The following is an excerpt from Allegis Group’s latest research report, “Global Workforce Trends 2018”.
The U.S. economy has significantly improved since the recession. Multiple markets in the U.S. are very competitive due to strong employment gains and resulting talent demand. This is especially true for job gains in banking and IT services.
Several macroeconomic factors point to a tight supply of talent. As of July 2018, the U.S. unemployment rate held at 3.9 percent, 0.1 percentage point away from its post-WW II record low. For college graduates, the rate is even lower at 2.2 percent, according to U.S. Bureau of Labor Statistics (BLS) data. Meanwhile, the U.S. has the lowest labor force participation rate for men of the nations studied in this report. That means many people in the U.S. are simply not looking for work, further reducing the potential supply of talent, per the Organization for Economic Co-Operation and Development.
On the demand side, job openings in the U.S. continue to set record highs. Openings have risen approximately 16 percent between 2017 and 2018, with roughly 190,000 jobs added each month. That rate is 20,000 more jobs per month than during the previous year, and the rate of job openings hit its record in early 2018, according to the BLS. In fact, May 2018 marked the first time in U.S. history that the number of jobs exceeded the number of job seekers.
Not surprisingly, the demand for workers with functional skills is strong at all levels. All key occupational groups staffed by both traditional employees and contingent means have seen their unemployment rates drop in the past year, and unemployment rates for administrative/clerical and light industrial skills have set their all-time lows. Likewise, business and finance saw a significant plunge in unemployment, and unemployment in management positions, thought to be one of the most affected by Baby Boomer retirements, which the BLS reports is a mere 0.2 percentage points from its record low.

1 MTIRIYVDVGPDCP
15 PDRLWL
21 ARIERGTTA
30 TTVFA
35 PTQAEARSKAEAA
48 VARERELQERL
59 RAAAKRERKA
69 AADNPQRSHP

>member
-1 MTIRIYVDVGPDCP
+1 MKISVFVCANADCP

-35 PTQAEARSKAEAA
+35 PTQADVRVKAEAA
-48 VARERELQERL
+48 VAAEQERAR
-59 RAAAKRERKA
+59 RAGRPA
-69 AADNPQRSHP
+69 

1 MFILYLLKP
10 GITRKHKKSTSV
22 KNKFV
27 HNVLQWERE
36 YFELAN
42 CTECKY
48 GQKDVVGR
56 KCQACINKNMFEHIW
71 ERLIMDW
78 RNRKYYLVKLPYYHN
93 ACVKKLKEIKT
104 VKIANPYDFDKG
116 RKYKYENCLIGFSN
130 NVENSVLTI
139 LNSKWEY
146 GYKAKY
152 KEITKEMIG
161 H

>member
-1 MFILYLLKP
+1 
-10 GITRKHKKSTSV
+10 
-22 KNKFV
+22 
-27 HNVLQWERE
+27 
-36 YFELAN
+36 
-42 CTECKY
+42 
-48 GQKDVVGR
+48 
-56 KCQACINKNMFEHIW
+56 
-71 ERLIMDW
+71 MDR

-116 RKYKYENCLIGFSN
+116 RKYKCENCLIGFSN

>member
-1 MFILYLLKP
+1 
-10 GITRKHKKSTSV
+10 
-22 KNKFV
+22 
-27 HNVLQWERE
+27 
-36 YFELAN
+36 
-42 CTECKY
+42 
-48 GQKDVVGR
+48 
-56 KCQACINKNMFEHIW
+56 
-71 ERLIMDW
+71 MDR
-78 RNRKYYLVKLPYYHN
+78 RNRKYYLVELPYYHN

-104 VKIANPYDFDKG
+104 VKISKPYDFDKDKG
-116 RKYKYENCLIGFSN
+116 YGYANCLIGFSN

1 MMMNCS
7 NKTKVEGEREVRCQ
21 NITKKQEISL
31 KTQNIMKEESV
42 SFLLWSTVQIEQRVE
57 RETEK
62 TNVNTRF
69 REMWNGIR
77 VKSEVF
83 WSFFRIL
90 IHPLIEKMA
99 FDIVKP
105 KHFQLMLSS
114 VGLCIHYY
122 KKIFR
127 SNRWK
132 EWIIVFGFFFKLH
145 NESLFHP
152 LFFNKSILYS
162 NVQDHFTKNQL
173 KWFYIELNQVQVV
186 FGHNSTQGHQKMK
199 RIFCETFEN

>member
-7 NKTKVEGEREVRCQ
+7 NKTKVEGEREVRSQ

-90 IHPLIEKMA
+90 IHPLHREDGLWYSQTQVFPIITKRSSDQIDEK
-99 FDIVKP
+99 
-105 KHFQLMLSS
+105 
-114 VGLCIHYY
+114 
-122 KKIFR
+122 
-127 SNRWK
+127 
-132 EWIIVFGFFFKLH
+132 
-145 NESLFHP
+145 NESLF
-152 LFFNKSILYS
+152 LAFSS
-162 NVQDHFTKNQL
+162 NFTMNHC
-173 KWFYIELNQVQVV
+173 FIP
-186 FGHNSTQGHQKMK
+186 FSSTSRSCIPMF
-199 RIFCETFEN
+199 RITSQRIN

Industries adding jobs in the U.S. were not limited to high-level technology roles. Healthcare added the most jobs (368,000) followed by manufacturing (327,000), construction (308,000), and hotels and restaurants (236,000). Notably, manufacturing overtime is nearing all-time highs last seen around 1993. Job openings are also at near-record levels for retail, with employment up by 723,000 for traditional retail and up by 181,000 for non-store e-businesses. Meanwhile, employment in the arts and entertainment sector is up 460,000 since 2010, and restaurants are up a remarkable 2.6 million.
Several factors will continue to shape the U.S. job market. First, the U.S. remains in the midst of Baby Boomer retirements, an issue the U.S. Census Bureau says it will have to face for at least three to five more years. At the same time, the current political landscape leans toward protectionist policies, with crackdowns on illegal immigration and strict enforcement of H1B (immigration) laws, which will further limit the supply of available talent.
Canada has roughly 400,000 job openings that it needs to fill. That figure is three percent of all jobs the country has, and a skills mismatch is to blame. Trading Economics reports Canada’s unemployment rate is 5.8 percent, the lowest rate since 1976. Wages are rising to all-time highs, and both low- and high-end skills are being heavily recruited across industries.
Outside of Calgary, all markets have unemployment rates below the national average and declining over the year. Strong employment gains in a market increase competition, especially for job gains in professional and technical services, which consume a large quantity of highly skilled talent in fields such as IT and engineering. The industries adding the most jobs did not necessarily correspond with the ones with the highest skills shortage as reflected by vacancies. Instead, the data point to personal services, construction, and hospitality as the areas with the highest vacancy rates. The net result, combining jobs added and vacancy rates, is that employers are competing for talent across skill sets and industries.
Future articles will canvas economic and workforce data and trends in Europe and Asia-Pacific. Be sure to bookmark our blog so you don’t miss them.